, Volume 6, Issue 1, pp 1-49

Prehistoric nearshore and littoral fishing in the eastern Tropical Pacific: An ichthyological evaluation

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Abstract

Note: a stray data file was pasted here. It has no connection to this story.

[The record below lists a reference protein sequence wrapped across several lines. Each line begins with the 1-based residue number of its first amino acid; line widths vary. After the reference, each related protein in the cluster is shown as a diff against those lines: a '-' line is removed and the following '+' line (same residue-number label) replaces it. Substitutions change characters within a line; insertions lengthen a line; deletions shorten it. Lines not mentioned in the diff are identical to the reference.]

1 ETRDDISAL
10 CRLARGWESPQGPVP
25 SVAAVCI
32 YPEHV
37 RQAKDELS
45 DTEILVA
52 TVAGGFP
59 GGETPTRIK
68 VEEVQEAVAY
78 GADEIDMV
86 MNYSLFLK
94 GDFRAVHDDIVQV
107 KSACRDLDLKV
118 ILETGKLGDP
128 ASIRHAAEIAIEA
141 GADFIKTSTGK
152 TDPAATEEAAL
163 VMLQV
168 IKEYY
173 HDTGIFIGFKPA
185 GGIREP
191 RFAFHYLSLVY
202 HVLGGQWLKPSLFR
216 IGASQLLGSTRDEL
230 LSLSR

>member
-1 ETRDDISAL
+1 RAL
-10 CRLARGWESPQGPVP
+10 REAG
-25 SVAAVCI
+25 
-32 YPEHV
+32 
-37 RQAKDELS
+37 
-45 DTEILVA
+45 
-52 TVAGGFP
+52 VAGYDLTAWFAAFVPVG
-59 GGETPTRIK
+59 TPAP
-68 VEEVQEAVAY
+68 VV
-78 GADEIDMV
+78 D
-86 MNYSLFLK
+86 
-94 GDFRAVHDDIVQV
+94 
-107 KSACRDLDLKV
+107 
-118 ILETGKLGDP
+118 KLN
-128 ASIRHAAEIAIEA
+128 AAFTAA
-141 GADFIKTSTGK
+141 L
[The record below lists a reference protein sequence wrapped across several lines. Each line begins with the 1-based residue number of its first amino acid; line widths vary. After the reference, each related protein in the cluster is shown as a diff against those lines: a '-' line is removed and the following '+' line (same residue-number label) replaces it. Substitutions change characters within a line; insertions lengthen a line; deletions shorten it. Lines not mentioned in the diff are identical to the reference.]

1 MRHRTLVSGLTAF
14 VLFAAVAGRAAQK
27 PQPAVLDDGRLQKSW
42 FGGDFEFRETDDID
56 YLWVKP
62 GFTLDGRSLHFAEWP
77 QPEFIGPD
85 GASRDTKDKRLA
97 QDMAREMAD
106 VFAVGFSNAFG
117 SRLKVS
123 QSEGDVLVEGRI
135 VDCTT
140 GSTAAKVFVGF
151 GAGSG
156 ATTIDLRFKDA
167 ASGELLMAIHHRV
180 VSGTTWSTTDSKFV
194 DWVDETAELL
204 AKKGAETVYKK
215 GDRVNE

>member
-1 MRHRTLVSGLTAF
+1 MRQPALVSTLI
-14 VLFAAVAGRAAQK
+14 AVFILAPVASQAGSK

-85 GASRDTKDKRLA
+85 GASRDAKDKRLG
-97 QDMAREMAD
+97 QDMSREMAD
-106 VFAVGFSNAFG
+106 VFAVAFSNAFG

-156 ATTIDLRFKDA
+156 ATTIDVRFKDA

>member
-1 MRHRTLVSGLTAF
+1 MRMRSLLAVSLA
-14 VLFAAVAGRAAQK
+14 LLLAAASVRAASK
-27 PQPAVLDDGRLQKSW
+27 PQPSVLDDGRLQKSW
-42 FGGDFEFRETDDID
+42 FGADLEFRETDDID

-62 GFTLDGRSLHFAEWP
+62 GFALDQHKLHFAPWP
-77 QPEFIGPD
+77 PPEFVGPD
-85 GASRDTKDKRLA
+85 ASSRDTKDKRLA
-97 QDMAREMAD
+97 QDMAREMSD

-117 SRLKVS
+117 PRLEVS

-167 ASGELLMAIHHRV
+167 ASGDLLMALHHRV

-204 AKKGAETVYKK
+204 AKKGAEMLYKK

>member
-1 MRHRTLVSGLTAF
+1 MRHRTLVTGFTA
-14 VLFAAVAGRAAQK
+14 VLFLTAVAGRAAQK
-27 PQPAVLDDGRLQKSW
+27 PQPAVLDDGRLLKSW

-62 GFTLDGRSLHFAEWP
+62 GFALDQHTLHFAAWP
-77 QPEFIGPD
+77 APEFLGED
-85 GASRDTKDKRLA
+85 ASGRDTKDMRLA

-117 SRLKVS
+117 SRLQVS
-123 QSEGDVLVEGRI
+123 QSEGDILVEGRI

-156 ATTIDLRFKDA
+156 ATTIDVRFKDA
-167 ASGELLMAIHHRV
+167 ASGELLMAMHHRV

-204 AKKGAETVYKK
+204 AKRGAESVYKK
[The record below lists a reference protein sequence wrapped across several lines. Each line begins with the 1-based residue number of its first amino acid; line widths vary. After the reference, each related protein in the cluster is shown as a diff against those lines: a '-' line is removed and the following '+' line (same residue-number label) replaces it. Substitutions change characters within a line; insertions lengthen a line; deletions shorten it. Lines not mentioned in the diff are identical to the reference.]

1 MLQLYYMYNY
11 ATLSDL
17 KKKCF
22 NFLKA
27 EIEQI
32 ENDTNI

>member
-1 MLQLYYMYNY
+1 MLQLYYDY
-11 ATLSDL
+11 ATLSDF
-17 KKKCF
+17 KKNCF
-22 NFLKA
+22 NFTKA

Marine fish bones are abundant components of human food remains at prehistoric sites in the eastern Tropical Pacific. Their quantification and interpretation in terms of human procurement strategies have been hampered by the use of large-meshed sieves and by the obstacles presented to faunal experts by fish taxonomic diversity. Since many important food fish families are speciose, this paper emphasizes the importance of species-level identifications. Making extensive use of Spanish-language articles on fish distribution and ecology, and the commercial and artisanal fisheries literature, it identifies groups of nearshore and littoral fish species that show greater and lesser tolerance for hard substrates (reefs and rocks), estuaries and coastal lagoons, and deeper clearer waters farther offshore. Most of the regional archaeological sites were located near estuarine habitats. The drab-colored fish they attract are generally poorly known. Hence, a particularly detailed analysis is offered of fish behavior within low salinity coastal inlets. Fourteen archaeofaunal fish samples from Costa Rica, Panama, and Ecuador are evaluated in the light of the environmental information generated by the biological and fisheries surveys. It is concluded that most sites have a broadly estuarine orientation and that the input of hard substrates is everywhere <10%. Two sites, Salango, in Ecuador, and Vidor, in Costa Rica, exploited epipelagic fish that swim in large shoals and deep water demersal predators. Sites situated more than 10 km from the coast exploited a wide variety of marine fish. In Parita Bay, Panama, a comparison of fish faunas from Cerro Mangote (6000 B.P.) and Sitio Sierra (1800 B.P.) elicits the hypothesis that regional fishing strategies shifted between these dates from a shore-based, netless strategy to a more complex one that incorporated fine-meshed gill-nets and watercraft.